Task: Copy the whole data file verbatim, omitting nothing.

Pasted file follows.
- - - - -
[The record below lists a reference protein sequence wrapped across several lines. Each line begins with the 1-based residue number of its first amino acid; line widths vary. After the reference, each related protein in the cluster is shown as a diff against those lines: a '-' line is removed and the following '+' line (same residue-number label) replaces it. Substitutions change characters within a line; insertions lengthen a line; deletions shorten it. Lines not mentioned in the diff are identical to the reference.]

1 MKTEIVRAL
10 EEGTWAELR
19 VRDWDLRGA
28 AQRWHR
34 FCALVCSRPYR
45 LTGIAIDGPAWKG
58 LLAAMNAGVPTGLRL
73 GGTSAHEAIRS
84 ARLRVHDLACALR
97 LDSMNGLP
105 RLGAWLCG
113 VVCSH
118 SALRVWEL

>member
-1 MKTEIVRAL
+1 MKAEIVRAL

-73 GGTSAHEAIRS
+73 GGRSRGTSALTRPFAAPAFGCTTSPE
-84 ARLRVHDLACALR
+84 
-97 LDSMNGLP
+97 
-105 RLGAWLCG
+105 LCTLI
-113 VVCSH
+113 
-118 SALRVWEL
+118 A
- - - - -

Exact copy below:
[The record below lists a reference protein sequence wrapped across several lines. Each line begins with the 1-based residue number of its first amino acid; line widths vary. After the reference, each related protein in the cluster is shown as a diff against those lines: a '-' line is removed and the following '+' line (same residue-number label) replaces it. Substitutions change characters within a line; insertions lengthen a line; deletions shorten it. Lines not mentioned in the diff are identical to the reference.]

1 MKTEIVRAL
10 EEGTWAELR
19 VRDWDLRGA
28 AQRWHR
34 FCALVCSRPYR
45 LTGIAIDGPAWKG
58 LLAAMNAGVPTGLRL
73 GGTSAHEAIRS
84 ARLRVHDLACALR
97 LDSMNGLP
105 RLGAWLCG
113 VVCSH
118 SALRVWEL

>member
-1 MKTEIVRAL
+1 MKAEIVRAL

-73 GGTSAHEAIRS
+73 GGRSRGTSALTRPFAAPAFGCTTSPE
-84 ARLRVHDLACALR
+84 
-97 LDSMNGLP
+97 
-105 RLGAWLCG
+105 LCTLI
-113 VVCSH
+113 
-118 SALRVWEL
+118 A